Wonderlic Scores Leaked, Does it Even Matter?

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sample Wonderlic test taker

The NFL draft is an interesting beast. Evey year fans and front office executives make the decision of who to add to their football team. Visit any football message board and you’ll inevitably see a number of Mock Drafts and all sorts of opinions on who the home team should select. And I get the excitement, as I fall prey to it as well. The offseason is the one time where talent gets added and every NFL fan besides those of the Detroit Lions can drink the Kool-Aid and dream of the best case scenario where everyone stays healthy and the draft picks pan out to produce a playoff contender. It fills fans hopes with the excitement and potential of the unknown. The latest first round draft pick could very well be the next Hall of Famer.

Of course, in reality the Draft amounts to little more than an enormous crapshoot. Oh sure, many people pretend they know who will be good. But even a guy like Mel Kiper, Jr. who dedicates most of the year to figuring out the puzzle is wrong a lot of the time. NFL front office executives are wrong a lot of the time. Guys like Wes Welker and Antonio Gates go undrafted, while Charles Rogers and Akili Smith go in the top 3 picks. The Patriots have managed to unearth Tom Brady and Matt Cassel in the 6th and 7th rounds, where as the San Francisco 49ers have spent first round picks on Jim Druckenmiller and Alex Smith in the last dozen years. If the experts are just shooting in the dark, that makes the opinions of the local message board poster even less trustworthy. He’s often just regurgitating the same lines faulty experts put forth.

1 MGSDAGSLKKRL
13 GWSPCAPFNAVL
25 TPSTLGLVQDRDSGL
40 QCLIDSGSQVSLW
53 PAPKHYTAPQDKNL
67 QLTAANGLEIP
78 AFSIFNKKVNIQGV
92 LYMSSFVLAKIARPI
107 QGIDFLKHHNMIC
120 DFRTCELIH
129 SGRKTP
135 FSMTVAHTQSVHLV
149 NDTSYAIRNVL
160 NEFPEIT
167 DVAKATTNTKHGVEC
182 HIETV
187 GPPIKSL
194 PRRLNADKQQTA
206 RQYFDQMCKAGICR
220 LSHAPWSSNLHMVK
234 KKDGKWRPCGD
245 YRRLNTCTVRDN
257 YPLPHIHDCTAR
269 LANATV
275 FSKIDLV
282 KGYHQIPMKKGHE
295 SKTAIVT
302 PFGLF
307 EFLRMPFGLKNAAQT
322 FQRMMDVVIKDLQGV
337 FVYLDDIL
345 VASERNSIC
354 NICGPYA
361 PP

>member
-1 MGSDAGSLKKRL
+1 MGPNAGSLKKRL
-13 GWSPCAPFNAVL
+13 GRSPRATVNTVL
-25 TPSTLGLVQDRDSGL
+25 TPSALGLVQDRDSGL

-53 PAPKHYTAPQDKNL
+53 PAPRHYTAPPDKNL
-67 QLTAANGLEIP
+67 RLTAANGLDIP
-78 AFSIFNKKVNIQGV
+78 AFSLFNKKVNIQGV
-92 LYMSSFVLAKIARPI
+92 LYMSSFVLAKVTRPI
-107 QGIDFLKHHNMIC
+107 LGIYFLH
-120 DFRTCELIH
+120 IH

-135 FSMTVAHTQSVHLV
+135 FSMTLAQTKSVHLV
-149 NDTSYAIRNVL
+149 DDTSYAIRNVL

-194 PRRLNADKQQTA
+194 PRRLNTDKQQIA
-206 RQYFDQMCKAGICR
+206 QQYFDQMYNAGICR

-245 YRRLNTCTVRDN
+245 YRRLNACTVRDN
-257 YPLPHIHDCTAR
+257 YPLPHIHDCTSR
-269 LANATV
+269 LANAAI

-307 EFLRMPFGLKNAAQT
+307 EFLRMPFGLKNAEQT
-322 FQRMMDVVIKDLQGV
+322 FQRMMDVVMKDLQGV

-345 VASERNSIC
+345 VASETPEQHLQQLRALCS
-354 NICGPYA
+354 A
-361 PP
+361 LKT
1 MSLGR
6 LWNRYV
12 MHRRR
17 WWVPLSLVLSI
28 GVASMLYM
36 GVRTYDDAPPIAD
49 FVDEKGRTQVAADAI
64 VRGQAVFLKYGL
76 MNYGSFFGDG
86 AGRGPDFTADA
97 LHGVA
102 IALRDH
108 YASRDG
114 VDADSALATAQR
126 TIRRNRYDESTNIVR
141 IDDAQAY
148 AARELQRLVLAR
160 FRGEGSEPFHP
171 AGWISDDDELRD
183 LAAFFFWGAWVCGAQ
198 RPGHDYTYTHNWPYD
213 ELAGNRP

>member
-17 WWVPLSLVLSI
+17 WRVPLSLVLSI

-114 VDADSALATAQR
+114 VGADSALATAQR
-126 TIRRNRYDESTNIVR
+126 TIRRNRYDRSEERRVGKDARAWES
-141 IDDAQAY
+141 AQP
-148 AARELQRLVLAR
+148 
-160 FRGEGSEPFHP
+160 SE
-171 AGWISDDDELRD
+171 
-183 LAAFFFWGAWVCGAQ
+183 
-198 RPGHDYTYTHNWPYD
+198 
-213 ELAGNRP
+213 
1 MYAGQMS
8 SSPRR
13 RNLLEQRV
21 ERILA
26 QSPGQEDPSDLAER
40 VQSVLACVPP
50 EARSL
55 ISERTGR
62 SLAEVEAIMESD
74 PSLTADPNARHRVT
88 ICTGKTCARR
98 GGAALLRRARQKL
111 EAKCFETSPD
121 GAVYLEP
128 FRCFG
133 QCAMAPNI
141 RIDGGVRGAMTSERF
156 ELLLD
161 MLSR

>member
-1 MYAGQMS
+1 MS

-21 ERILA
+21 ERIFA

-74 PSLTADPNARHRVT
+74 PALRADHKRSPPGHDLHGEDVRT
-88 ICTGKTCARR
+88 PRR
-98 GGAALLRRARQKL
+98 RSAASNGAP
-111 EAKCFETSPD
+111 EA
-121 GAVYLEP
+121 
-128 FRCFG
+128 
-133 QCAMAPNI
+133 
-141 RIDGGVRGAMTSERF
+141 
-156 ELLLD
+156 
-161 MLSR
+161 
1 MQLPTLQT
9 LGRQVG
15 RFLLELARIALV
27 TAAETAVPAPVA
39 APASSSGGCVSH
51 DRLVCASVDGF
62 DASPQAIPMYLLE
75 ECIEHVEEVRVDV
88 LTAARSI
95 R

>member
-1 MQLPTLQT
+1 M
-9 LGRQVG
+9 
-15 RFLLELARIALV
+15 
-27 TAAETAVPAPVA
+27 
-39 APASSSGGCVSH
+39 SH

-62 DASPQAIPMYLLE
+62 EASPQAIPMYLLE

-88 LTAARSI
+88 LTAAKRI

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Sample NFL Wonderlic Test

At least all the various opinions are based on something. All parties involved comb over the various data, from 40 times to bench presses to the Wonderlic test. Absurd significance is placed on hundreds of a second. Did a guy run a 4.4 or 4.45 forty? Sometimes the forest gets lost through the trees. As an example, a defensive end who runs a 4.67 would get there 7 inches before a defensive end who runs a 4.75. Is that going to significantly impact your draft choice? So I caution putting too much emphasis on any of this information. When I heard that sports writer Dan Pompei was leaked a list of the Wonderlic scores, my first instinct was to write the above three paragraphs. Does it really matter?

Still, at a minimum, it’s an interesting exercise to look at the scores of NFL players. The Wonderlic is supposed to measure intelligence, and we’re often told how complicated and complex football can be. Intelligence should be a necessary tool to success, be it learning the playbook or simply making smart decisions. And yet, studies show that there’s no correlation between intelligence and football playing ability. So take these numbers with a huge grain of salt.

A little background. The Wonderlic Test is a twelve-minute, fifty-question intelligence test used in a wide range of occupations. While an average football player usually scores around 20 points, the average participant overall scores a 24. A score of at least 10 points suggests a person is literate. Running back Darren Davis of Iowa State reportedly scored a 4. Here are average scores from everyday professions:

  • Chemist – 31
  • Programmer – 29
  • Journalist – 26
  • Sales – 24
  • Bank teller – 22
  • Clerical worker – 21
  • Security guard – 17
  • Warehouse – 15

According to Paul Zimmerman’s The New Thinking Man’s Guide to Pro Football, the approximate average for each NFL position are:

  • Offensive tackle – 26
  • Center – 25
  • Quarterback – 24
  • Guard – 23
  • Tight end – 22
  • Safety – 19
  • Linebacker – 19
  • Cornerback – 18
  • Wide receiver – 17
  • Fullback – 17
  • Halfback – 16

And here are some of the notable scores for the 2009 NFL Draft class:

  • Kevin Barnes – 41
  • Matthew Stafford – 38
  • Eben Britton – 31
  • Mark Sanchez – 28
  • Josh Freeman – 27
  • Jeremy Maclin – 25
  • Eugene Monroe – 24
  • Jason Smith – 23
  • Brian Cushing – 23
  • Clay Matthews – 21
  • Michael Oher – 19
  • Andre Smith – 17
  • Michael Crabtree – 15
  • Rey Maualuga – 15
  • Darrius Heyward-Bey – 14
  • Percy Harvin – 12
  • Louis Delmas – 12
  • Hakeem Nicks – 11 

At least we know these guys are at least considered literate.

[HT] Awful Announcing